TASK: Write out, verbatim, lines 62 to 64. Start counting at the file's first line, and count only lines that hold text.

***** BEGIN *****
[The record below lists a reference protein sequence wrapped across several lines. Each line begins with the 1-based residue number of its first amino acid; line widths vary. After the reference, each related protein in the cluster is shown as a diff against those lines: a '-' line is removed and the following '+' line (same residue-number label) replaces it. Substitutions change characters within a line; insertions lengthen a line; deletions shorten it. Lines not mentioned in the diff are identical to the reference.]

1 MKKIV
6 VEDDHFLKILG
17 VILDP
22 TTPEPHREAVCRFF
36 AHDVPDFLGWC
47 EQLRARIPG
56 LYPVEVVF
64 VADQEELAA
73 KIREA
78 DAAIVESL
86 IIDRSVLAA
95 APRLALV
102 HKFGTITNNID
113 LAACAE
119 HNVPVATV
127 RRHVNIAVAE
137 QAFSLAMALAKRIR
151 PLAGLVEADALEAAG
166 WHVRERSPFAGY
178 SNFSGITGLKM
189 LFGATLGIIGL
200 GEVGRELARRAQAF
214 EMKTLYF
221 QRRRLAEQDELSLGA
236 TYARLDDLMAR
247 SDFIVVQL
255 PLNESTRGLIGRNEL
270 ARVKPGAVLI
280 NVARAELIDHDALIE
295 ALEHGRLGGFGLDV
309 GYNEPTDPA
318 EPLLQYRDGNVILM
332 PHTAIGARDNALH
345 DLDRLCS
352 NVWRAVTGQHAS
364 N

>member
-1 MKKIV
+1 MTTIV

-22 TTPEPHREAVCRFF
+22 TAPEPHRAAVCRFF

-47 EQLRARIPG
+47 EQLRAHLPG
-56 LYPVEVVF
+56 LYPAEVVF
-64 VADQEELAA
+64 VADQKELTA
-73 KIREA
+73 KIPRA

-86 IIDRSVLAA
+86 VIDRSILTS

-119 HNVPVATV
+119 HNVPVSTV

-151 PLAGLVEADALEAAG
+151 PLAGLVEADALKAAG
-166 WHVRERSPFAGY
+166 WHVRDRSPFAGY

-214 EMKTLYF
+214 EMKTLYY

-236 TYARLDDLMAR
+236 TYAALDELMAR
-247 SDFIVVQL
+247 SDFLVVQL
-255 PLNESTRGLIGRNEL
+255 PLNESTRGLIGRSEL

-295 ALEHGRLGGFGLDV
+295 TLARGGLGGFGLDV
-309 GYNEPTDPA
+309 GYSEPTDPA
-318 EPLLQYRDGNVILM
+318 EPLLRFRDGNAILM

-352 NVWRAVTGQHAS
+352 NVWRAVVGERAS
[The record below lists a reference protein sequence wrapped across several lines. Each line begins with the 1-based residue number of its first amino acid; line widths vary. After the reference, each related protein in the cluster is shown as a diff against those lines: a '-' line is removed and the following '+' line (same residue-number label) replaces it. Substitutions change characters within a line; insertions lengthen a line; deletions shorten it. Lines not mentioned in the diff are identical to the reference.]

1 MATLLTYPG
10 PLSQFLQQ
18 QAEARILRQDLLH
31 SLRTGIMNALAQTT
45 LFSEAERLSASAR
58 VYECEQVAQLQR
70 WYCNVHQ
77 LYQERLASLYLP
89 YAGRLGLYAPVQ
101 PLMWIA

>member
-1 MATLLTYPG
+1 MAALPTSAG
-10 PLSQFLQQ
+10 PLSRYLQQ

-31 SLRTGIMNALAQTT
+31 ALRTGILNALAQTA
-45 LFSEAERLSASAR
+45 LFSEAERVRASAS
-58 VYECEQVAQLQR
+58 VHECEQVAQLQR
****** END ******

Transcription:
+236 TYAALDELMAR
-247 SDFIVVQL
+247 SDFLVVQL